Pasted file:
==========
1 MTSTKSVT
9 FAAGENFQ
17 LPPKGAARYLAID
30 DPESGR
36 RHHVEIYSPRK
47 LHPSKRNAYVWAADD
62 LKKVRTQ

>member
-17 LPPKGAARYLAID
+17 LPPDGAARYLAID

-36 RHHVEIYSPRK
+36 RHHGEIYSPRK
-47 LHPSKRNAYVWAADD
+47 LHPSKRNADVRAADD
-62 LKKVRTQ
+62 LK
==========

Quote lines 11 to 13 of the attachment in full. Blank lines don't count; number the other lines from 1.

-36 RHHVEIYSPRK
+36 RHHGEIYSPRK
-47 LHPSKRNAYVWAADD